EL PASO, Texas -- An infamous Lower Valley landmark came down on Friday when El Paso County officials had the iconic "Naked Harem" sign on Alameda Avenue removed.
The sign's takedown occurred a decade after the troubled strip club was shutdown by authorities after its two owners were accused of using the business as a front for prostitution.
Workers strapped into a lift Friday and took the neon lettering down.
“So they are going to take it over to Ascarate Park where they’re gonna chop it into pieces and then they’re gonna dispose of them properly… they want to make sure that it’s taken care of and that it’s gone,” said Precinct 2 County Commissioner David Stout.
The commissioner said he's long found the sign problematic for its explicit neon depiction of a naked woman, as well as the club's criminal history of engaging in sexual victimization and exploitation.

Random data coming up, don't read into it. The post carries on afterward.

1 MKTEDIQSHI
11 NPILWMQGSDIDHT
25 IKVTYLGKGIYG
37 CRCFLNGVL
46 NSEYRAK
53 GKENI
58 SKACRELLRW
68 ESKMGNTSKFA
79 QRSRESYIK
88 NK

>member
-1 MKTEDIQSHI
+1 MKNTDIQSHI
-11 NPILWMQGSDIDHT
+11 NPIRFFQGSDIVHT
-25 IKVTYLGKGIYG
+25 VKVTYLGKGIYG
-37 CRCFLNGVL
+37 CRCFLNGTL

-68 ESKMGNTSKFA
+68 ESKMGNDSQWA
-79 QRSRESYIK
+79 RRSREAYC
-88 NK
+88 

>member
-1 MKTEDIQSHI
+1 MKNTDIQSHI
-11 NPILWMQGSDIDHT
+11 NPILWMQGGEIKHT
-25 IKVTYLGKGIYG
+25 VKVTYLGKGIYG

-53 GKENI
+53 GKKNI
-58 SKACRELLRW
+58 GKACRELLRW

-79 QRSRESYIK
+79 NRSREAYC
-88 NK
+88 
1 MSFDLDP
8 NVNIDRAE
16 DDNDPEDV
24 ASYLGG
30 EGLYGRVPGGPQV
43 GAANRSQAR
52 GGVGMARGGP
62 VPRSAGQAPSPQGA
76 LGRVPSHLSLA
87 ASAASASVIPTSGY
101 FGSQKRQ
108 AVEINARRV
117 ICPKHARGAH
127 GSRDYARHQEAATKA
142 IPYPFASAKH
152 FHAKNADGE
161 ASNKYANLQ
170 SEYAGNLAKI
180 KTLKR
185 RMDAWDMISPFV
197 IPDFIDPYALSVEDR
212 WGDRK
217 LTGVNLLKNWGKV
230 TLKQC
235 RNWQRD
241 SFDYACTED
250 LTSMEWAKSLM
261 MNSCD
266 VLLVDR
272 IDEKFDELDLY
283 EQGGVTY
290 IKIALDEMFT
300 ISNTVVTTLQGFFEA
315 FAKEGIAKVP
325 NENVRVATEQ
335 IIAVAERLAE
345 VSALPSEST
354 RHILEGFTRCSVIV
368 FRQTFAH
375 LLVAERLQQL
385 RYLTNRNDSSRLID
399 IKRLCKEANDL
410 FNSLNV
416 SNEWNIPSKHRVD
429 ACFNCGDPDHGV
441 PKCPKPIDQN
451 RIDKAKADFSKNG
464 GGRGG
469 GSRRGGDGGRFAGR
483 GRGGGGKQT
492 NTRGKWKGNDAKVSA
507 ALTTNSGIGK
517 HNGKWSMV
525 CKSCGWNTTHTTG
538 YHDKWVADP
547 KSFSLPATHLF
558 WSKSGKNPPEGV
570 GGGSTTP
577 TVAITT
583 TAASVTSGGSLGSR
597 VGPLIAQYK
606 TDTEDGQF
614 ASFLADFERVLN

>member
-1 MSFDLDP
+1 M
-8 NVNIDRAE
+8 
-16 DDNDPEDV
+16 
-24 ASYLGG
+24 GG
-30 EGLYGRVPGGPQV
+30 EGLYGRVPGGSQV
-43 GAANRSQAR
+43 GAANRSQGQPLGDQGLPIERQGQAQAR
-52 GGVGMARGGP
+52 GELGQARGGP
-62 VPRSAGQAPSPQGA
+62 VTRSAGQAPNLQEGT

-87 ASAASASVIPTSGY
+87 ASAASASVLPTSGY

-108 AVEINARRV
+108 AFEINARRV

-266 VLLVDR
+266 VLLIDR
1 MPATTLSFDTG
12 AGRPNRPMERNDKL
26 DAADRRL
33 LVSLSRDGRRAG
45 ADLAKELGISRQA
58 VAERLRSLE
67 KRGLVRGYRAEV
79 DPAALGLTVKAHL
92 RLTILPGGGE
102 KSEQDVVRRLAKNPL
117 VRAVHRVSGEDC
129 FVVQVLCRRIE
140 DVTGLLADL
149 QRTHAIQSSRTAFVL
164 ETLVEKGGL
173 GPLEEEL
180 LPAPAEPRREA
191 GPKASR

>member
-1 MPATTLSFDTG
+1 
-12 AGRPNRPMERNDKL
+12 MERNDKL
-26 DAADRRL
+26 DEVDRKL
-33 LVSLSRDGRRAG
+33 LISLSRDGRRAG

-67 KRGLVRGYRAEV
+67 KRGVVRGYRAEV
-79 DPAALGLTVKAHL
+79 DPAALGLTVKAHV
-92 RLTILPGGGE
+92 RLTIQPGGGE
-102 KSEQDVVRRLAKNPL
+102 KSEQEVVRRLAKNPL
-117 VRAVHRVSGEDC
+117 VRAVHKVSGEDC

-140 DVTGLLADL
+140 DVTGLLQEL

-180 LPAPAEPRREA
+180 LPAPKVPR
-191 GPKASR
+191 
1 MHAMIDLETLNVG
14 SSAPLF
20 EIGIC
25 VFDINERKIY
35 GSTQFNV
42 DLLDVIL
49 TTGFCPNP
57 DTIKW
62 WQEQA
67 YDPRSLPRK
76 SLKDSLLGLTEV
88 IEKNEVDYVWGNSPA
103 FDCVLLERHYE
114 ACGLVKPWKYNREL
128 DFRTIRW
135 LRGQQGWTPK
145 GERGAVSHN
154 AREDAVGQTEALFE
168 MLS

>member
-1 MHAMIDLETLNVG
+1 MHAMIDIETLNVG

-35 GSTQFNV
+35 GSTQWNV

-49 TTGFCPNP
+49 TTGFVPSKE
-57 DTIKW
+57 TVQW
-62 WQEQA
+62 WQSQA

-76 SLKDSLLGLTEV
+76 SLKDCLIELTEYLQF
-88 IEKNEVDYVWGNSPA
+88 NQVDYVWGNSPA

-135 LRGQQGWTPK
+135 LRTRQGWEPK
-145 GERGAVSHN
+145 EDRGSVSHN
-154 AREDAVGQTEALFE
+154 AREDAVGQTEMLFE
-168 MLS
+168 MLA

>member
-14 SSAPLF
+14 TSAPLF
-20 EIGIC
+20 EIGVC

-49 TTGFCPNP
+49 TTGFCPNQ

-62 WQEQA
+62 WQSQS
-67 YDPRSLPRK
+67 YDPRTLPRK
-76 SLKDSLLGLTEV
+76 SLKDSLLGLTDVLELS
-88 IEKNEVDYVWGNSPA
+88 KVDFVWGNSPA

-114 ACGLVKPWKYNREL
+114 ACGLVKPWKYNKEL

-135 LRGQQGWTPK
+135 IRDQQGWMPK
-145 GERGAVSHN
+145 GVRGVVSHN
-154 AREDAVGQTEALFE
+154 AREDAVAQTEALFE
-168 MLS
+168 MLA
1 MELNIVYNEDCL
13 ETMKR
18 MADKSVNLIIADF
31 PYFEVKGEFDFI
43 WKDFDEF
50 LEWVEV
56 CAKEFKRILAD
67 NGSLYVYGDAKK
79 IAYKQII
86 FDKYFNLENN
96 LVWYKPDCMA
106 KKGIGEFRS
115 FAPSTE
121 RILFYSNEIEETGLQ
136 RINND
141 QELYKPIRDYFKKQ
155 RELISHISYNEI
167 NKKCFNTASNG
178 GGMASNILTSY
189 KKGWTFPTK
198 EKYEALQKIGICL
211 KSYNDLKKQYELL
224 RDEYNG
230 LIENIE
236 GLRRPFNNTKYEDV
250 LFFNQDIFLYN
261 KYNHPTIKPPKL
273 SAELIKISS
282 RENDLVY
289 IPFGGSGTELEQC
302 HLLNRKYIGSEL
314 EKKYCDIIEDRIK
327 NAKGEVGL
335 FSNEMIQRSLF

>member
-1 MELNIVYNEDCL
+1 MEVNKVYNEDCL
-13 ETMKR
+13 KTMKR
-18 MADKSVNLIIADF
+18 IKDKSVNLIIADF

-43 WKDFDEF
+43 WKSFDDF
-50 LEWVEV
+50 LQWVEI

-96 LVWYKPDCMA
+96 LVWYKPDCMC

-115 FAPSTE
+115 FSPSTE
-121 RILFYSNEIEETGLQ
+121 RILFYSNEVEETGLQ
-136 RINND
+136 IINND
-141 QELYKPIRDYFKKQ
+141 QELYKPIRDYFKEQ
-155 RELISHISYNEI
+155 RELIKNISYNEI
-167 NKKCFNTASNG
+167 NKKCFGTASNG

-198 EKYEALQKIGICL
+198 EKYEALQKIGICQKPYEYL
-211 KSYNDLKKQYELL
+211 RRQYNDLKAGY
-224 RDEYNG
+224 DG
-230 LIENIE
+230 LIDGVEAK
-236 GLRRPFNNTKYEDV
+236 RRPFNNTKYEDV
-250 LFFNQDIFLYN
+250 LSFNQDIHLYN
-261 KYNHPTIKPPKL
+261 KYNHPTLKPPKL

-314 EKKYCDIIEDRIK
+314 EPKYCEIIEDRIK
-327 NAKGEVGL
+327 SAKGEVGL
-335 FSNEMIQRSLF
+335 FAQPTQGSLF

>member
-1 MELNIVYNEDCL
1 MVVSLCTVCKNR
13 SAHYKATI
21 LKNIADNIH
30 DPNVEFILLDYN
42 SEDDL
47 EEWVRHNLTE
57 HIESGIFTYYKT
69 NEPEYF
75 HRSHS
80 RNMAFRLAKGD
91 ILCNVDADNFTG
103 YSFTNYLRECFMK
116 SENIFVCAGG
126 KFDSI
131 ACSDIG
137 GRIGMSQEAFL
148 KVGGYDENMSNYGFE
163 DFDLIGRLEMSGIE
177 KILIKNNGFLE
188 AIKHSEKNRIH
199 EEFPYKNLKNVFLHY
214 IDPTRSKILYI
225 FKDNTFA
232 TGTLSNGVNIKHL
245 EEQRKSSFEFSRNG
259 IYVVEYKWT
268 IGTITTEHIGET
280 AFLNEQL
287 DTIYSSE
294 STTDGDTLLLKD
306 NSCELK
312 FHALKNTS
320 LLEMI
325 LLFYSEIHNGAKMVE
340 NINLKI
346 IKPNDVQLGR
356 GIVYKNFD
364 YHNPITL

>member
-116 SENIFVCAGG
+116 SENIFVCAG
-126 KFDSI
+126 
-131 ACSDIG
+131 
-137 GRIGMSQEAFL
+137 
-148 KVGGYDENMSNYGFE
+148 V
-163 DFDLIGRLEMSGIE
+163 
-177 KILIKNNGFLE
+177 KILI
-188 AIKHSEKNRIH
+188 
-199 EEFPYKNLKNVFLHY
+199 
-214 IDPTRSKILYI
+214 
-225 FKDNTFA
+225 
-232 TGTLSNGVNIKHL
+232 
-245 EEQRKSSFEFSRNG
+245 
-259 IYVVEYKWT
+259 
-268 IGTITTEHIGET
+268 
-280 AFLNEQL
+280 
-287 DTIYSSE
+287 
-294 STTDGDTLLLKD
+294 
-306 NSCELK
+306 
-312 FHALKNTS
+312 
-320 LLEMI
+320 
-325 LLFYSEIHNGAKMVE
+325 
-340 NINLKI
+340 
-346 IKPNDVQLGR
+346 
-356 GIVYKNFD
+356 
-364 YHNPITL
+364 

The Naked Harem was operated by co-owners Phillys Woodall and Jeanette Coutta, both of whom were indicted and later convicted of aggravated promotion of prostitution and organized criminal activity.
The pair each received lengthy prison sentences and the business' property was seized by the county.
With the sign now gone, ABC-7 asked Stout what the county's future plans are for the former strip club site.
“According to chapter 59 in criminal court of procedures, it has to be turned into something that helps victims, that provides rehabilitation, mental health services, something along those lines," he explained. "It serves the opposite purpose of what it was.”
The building was not always a seedy strip club. According to the El Paso History Alliance, it was originally built in 1948 to house the Valley Theatre. Later, that location became the Azteca Theater before eventually being turned into a strip club in more modern times.